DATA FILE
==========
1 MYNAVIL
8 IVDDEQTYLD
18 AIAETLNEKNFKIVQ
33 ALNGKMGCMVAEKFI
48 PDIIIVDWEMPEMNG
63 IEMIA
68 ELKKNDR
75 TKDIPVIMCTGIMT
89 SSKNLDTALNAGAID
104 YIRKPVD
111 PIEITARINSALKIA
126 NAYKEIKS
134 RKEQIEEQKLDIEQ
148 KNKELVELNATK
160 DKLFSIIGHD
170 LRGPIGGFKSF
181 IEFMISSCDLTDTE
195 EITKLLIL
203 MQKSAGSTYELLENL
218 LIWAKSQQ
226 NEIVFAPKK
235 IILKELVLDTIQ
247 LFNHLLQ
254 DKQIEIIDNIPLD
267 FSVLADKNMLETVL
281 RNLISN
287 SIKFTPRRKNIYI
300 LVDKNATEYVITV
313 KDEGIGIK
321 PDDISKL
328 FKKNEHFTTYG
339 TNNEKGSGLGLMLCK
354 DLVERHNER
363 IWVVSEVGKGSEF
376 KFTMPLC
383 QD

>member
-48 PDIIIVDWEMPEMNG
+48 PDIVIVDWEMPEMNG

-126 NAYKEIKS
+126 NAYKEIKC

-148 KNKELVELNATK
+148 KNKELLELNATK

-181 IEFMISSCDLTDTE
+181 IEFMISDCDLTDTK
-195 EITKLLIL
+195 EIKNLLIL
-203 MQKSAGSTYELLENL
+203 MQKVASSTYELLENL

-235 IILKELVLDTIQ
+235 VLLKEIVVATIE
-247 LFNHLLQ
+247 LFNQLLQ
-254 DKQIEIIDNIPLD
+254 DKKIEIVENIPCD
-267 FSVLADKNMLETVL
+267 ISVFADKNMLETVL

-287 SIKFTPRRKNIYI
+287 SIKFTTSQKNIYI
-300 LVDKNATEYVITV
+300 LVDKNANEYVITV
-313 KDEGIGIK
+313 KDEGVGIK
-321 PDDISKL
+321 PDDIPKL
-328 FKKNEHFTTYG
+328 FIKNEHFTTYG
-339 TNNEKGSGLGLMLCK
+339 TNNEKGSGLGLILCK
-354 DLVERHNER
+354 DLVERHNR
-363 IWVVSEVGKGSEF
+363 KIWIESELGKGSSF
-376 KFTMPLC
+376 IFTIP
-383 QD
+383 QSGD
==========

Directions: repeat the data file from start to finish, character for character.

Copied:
1 MYNAVIL
8 IVDDEQTYLD
18 AIAETLNEKNFKIVQ
33 ALNGKMGCMVAEKFI
48 PDIIIVDWEMPEMNG
63 IEMIA
68 ELKKNDR
75 TKDIPVIMCTGIMT
89 SSKNLDTALNAGAID
104 YIRKPVD
111 PIEITARINSALKIA
126 NAYKEIKS
134 RKEQIEEQKLDIEQ
148 KNKELVELNATK
160 DKLFSIIGHD
170 LRGPIGGFKSF
181 IEFMISSCDLTDTE
195 EITKLLIL
203 MQKSAGSTYELLENL
218 LIWAKSQQ
226 NEIVFAPKK
235 IILKELVLDTIQ
247 LFNHLLQ
254 DKQIEIIDNIPLD
267 FSVLADKNMLETVL
281 RNLISN
287 SIKFTPRRKNIYI
300 LVDKNATEYVITV
313 KDEGIGIK
321 PDDISKL
328 FKKNEHFTTYG
339 TNNEKGSGLGLMLCK
354 DLVERHNER
363 IWVVSEVGKGSEF
376 KFTMPLC
383 QD

>member
-48 PDIIIVDWEMPEMNG
+48 PDIVIVDWEMPEMNG

-126 NAYKEIKS
+126 NAYKEIKC

-148 KNKELVELNATK
+148 KNKELLELNATK

-181 IEFMISSCDLTDTE
+181 IEFMISDCDLTDTK
-195 EITKLLIL
+195 EIKNLLIL
-203 MQKSAGSTYELLENL
+203 MQKVASSTYELLENL

-235 IILKELVLDTIQ
+235 VLLKEIVVATIE
-247 LFNHLLQ
+247 LFNQLLQ
-254 DKQIEIIDNIPLD
+254 DKKIEIVENIPCD
-267 FSVLADKNMLETVL
+267 ISVFADKNMLETVL

-287 SIKFTPRRKNIYI
+287 SIKFTTSQKNIYI
-300 LVDKNATEYVITV
+300 LVDKNANEYVITV
-313 KDEGIGIK
+313 KDEGVGIK
-321 PDDISKL
+321 PDDIPKL
-328 FKKNEHFTTYG
+328 FIKNEHFTTYG
-339 TNNEKGSGLGLMLCK
+339 TNNEKGSGLGLILCK
-354 DLVERHNER
+354 DLVERHNR
-363 IWVVSEVGKGSEF
+363 KIWIESELGKGSSF
-376 KFTMPLC
+376 IFTIP
-383 QD
+383 QSGD